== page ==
When President Joe Biden has an audience Friday with Pope Francis, one Republican lawmaker hopes that the right not to hire “transsexual” teachers is among the topics discussed.
U.S. Sen. Marco Rubio told a national television audience Wednesday he hopes the leader of the Roman Catholic Church tells Biden that faith-based schools are being “targeted” in a “federal takeover of Pre-K and child care.”
“So if someone shows up and they’re an atheist, you have to hire them. If someone shows up and they’re anti-Catholic and you’re a Catholic school, they can’t discriminate on the basis of that. Not to mention if they’re transsexual or lives a lifestyle that goes contrary to the teachings of the church,” Rubio said. “I hope things like that. Religious liberties in the United States are an issue that he raises.”
Rubio asserted during the interview on Newsmax that those schools shouldn’t be cut out of the funding models based on subjective criteria dealing with faith and the right to “apply the teachings” of faith to hiring practices.
Host Sean Spicer asked about the issue of abortion and while Rubio addressed that, he seemed more focused on asserting that Pope Francis should wade into the ongoing policy debate in Washington, asserting the right of schools to “discriminate” for the sake of “religious liberties here in the United States.”
“I don’t know what he will raise privately. What I can tell you that I am very concerned about however is that the church, and not just the Catholic Church but faith communities in the United States, are being targeted to not speak out about these issues here in our country. As an example, as part of this bill they’re trying to put out there, there’s going to be a federal takeover of Pre-K and child care,” Rubio said.
“And what it’s going to say, according to the House bill they’ve already passed on this, is that if you’re a faith-based organization and you want to participate in what will be a Universal Pre-K Child Care federal program. You won’t be able to teach about your faith and you cannot apply the teachings of your faith to your hiring practices,” Rubio added, before lamenting an inability to “discriminate” on the aforementioned subjective criteria.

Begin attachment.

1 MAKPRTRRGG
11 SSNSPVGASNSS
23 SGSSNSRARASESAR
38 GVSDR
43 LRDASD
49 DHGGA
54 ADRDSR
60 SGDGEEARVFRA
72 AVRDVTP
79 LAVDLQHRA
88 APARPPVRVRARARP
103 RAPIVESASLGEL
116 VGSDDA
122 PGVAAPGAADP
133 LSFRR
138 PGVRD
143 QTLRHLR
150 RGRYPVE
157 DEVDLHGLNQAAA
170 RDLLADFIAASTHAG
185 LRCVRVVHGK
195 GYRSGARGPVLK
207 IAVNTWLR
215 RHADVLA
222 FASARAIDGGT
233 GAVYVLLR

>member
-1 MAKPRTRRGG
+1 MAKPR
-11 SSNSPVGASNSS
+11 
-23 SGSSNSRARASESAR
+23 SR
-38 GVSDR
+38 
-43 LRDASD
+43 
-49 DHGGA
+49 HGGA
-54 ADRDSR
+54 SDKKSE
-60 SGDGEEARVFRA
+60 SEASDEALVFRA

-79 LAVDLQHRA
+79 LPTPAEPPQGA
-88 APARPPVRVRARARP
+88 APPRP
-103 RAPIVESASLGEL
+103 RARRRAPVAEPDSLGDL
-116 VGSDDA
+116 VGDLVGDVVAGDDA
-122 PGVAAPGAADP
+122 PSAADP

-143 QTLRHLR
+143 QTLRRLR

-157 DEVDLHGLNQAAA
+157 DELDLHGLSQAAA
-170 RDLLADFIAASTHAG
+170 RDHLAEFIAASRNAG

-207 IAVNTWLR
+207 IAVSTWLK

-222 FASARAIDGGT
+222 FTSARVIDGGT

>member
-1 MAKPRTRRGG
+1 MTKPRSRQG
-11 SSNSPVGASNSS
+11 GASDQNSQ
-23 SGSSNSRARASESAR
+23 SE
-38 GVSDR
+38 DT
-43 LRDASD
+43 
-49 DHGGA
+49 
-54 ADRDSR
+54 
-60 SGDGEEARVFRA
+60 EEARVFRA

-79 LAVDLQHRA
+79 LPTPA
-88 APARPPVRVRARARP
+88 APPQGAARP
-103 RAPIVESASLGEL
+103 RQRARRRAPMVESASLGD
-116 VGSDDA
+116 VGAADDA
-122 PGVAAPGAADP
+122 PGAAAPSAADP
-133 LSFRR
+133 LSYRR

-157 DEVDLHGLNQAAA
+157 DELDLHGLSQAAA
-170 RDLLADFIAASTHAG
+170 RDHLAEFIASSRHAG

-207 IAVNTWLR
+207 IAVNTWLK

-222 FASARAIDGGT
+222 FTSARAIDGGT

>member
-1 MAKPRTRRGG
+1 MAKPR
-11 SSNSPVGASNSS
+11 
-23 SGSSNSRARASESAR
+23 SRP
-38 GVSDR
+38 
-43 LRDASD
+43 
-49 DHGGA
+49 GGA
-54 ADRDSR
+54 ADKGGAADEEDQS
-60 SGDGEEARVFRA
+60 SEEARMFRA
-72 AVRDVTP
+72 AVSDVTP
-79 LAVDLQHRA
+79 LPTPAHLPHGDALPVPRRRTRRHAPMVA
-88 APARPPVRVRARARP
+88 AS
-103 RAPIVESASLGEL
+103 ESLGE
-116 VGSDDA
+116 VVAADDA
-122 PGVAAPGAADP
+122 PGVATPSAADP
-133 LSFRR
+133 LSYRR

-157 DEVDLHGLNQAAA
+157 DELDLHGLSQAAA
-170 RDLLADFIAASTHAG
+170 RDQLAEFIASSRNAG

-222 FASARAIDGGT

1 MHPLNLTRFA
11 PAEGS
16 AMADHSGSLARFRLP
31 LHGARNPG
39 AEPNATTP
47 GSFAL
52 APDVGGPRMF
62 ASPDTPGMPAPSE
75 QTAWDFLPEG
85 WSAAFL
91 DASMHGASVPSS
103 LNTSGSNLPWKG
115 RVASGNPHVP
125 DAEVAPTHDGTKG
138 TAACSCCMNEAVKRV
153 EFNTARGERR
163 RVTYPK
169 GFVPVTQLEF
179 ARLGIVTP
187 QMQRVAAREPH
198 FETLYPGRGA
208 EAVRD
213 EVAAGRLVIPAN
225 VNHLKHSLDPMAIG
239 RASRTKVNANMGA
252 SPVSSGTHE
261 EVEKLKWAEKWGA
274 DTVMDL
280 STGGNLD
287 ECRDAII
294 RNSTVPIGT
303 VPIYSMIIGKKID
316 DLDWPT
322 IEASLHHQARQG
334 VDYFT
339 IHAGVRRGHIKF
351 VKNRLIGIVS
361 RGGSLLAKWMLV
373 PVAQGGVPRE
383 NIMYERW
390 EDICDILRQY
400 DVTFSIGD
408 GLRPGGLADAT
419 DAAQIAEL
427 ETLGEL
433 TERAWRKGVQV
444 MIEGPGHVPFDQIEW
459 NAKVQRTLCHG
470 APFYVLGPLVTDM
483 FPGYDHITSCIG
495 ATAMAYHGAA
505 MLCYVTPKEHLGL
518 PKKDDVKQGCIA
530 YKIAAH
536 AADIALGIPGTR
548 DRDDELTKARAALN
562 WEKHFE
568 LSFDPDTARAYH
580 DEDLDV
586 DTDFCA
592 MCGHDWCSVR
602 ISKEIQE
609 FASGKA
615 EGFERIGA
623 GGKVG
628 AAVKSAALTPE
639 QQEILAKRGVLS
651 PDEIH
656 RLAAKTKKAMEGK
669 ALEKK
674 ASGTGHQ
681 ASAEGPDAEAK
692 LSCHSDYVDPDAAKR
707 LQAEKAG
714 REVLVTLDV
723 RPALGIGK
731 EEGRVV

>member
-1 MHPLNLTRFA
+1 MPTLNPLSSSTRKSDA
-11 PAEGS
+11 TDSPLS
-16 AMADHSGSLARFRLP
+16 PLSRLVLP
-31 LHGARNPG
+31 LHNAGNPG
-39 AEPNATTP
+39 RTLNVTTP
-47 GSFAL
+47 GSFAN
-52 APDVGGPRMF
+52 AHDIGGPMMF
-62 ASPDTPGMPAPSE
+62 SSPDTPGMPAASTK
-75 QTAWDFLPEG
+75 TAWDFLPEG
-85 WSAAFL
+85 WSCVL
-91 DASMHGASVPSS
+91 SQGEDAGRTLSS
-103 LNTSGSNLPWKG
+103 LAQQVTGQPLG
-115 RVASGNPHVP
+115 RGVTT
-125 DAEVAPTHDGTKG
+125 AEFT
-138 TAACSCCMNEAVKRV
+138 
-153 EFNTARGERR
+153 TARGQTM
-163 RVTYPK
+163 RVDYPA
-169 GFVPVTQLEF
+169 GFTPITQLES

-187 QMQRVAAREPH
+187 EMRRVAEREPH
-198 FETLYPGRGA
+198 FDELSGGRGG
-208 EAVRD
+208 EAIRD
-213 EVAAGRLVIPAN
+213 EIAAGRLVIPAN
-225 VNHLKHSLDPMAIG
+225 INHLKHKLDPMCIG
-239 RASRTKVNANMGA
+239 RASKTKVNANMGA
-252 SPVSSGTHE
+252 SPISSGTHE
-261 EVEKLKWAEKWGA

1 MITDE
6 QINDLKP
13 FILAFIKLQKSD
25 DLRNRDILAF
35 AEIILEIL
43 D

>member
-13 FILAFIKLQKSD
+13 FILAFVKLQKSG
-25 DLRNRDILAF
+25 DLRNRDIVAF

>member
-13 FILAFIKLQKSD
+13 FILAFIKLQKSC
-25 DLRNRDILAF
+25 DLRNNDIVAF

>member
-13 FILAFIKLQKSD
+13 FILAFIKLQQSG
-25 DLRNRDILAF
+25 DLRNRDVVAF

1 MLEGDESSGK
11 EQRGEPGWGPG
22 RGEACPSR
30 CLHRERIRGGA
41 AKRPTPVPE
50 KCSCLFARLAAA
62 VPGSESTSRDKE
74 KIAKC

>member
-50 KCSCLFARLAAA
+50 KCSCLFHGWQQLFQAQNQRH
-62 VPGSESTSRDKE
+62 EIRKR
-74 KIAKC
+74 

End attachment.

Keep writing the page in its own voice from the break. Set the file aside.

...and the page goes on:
Rubio’s use of the word “transsexual” rather than “transgender” is more significant than the Senator may have realized.
The GLAAD Media Reference Guide notes a significant difference, offering the following definition of “transsexual”: “An older term that originated in the medical and psychological communities. Still preferred by some people who have permanently changed — or seek to change — their bodies through medical interventions, including but not limited to hormones and/or surgeries.”
“Unlike transgender, transsexual is not an umbrella term. Many transgender people do not identify as transsexual and prefer the word transgender. It is best to ask which term a person prefers. If preferred, use as an adjective: transsexual woman or transsexual man,” the guide adds, in terms of preferred usage.
Beyond the rhetorical choices Rubio made, the changes that could come for certain child care vendors concern religious conservatives.
Stanley Carlson-Thies, founder and senior director of the Institutional Religious Freedom Alliance, told The Deseret News of Utah the language seems designed to “marginalize” religious organizations and block them from getting federal funding if they discriminate in hiring or admissions.
“There’s nothing in it that says faith groups per se are disqualified. It’s just that some of these requirements make it impossible for some of them to take part,” Carlson-Thies told the Utah paper.
It’s uncertain whether any of these issues will come up when the President has his papal audience at the Vatican.
White House Press Secretary Jen Psaki expects a “warm” meeting between the two, with “poverty, combating the climate crisis, ending the COVID-19 pandemic” being among the topics.
“These are all hugely important, impactful issues that will be the centerpiece of what their discussion is when they meet,” she said, according to the National Catholic Register, which devoted some space to delineating differences between the abortion stances of the President and Pope Francis.